Senior housing milestone recognized in Farmington
Event draws crowd
Residents of Vermillion River Crossing received an impressive welcome home during an Oct. 9 building dedication.
Celebrating Farmington’s first county-built affordable senior housing complex were local officials, including speakers Farmington Mayor Todd Larson and Dakota County commissioners Joe Harris and Tom Egan, chair of the Dakota County Community Development Agency, project developer.
Addressing the crowd that included residents and their families, Egan said Dakota County leads the nation in providing affordable housing for seniors with 1,500 units built and more planned.
Harris called it a “great day,” noting that the 66-unit building will probably not be the last CDA senior housing project in Farmington.
Larson said the project took years of effort and collaboration with the CDA to achieve.
“This building has taught me that when the Dakota County CDA builds something, they do it right, because it’s filled up almost instantly,” Larson said.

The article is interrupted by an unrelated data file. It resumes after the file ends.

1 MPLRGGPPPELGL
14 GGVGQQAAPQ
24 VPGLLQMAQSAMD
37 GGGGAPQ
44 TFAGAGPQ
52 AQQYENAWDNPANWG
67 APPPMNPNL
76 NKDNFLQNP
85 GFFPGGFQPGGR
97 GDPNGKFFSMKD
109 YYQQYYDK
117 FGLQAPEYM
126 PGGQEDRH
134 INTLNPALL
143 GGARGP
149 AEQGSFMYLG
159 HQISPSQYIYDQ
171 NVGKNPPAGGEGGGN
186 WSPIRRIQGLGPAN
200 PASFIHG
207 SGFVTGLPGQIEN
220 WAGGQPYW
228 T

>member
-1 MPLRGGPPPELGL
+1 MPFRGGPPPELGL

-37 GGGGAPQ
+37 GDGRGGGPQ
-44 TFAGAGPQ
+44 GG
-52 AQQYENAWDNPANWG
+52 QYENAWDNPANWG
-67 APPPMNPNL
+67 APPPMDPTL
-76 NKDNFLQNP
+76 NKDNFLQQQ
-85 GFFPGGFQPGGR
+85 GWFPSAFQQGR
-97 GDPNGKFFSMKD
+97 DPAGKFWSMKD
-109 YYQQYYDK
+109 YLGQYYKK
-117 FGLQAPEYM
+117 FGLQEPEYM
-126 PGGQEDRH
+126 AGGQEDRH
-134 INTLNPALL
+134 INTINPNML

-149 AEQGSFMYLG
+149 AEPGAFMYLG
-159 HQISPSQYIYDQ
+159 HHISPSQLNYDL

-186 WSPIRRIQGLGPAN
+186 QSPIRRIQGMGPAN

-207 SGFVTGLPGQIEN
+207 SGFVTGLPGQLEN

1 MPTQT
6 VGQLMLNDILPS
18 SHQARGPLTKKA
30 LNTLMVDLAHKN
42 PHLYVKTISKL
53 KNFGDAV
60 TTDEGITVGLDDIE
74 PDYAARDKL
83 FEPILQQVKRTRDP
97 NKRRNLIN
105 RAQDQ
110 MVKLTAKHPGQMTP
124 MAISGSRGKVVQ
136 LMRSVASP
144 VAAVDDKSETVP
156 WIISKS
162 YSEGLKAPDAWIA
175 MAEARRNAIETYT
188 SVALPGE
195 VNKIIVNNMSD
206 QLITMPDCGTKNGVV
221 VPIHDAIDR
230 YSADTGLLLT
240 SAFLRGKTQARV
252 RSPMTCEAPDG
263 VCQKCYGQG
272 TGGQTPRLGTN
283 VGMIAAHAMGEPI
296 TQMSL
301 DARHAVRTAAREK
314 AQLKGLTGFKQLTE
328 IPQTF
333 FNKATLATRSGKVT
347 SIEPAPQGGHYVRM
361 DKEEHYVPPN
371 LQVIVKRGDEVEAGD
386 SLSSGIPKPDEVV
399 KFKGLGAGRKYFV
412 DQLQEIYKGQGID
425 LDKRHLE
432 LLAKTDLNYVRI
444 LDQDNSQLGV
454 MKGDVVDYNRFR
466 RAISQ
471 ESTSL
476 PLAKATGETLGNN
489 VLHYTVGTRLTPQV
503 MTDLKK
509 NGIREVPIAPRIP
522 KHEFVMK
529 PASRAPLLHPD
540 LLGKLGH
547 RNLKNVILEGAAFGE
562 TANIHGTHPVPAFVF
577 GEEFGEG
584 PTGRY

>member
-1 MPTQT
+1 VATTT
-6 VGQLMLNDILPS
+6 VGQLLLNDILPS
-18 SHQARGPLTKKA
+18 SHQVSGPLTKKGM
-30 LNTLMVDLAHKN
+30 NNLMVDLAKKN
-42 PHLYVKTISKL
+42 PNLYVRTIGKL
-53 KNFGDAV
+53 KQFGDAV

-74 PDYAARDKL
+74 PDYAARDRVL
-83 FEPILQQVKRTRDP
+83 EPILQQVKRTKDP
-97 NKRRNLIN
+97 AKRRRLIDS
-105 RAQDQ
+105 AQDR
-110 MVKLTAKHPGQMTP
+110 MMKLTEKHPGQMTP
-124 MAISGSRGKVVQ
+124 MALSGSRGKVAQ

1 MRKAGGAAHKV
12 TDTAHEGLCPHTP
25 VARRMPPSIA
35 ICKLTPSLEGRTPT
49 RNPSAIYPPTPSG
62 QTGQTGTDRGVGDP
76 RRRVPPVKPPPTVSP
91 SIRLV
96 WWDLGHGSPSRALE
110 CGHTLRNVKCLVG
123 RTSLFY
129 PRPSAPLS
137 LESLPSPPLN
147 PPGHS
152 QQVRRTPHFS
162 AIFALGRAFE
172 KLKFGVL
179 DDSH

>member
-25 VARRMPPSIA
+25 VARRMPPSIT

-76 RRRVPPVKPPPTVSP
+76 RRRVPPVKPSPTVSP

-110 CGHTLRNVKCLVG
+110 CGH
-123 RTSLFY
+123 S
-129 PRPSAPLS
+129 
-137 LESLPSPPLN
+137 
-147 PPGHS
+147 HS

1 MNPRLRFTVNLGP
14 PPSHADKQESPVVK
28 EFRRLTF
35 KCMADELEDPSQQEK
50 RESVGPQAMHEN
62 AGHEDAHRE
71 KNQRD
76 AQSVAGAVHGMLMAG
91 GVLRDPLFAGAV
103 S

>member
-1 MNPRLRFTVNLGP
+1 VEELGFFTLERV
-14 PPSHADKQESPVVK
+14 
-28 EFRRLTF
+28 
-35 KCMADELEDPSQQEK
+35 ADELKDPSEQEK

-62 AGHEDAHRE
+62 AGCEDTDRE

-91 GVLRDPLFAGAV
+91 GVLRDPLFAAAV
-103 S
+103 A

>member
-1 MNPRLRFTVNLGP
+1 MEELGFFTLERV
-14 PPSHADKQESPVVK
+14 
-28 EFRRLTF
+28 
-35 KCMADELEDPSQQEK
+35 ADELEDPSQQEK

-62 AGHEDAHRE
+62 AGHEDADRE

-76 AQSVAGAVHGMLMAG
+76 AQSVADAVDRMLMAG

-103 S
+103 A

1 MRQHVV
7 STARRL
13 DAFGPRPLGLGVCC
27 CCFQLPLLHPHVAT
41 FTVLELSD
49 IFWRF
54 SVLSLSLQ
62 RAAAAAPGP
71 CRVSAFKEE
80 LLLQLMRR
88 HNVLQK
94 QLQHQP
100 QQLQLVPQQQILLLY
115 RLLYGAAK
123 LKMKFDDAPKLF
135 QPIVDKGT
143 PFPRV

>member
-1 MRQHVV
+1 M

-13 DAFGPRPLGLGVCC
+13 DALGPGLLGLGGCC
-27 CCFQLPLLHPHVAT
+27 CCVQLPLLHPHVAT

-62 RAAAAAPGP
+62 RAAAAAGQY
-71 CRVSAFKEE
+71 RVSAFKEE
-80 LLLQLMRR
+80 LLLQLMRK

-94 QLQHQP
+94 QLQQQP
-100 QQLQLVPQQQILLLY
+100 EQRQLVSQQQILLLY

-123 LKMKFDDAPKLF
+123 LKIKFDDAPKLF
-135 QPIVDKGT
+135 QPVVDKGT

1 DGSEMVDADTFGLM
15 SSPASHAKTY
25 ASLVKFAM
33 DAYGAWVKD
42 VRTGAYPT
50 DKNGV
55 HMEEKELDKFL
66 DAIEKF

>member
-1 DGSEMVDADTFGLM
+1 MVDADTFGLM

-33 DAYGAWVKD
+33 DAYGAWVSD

There are five units left to fill in Vermillion River Crossing, and the CDA is working through remaining applicants to fill them, said CDA spokesperson Sara Swenson.
“We have a waiting list for the building,” she said.
Harris said filling the county’s senior housing buildings have not been a problem, a trend he expects will continue because by 2025 Dakota County’s senior population is expected for the first time to outnumber its population of school children.
Many other local officials were at the event, including County Board Chair Nancy Schouweiler, Rosemount Mayor Bill Droste, City Administrator Dave McKnight, Sheriff Dave Bellows, CDA Executive Director Mark Ulfers and Farmington City Council Member Terry Donnelly.
The complex includes one- and two-bedroom fixed-rate units that cost $566 and $691 per month, respectively. There are also six market-rate two-bedroom units in the complex that cost $900 per month.
Complex features include heated underground parking, a community room with a kitchen and emergency call systems.
“We’re very excited to have this building here,” Larson said.
Swenson said seniors ages 55 and older are still encouraged to apply by calling (651) 675-4440.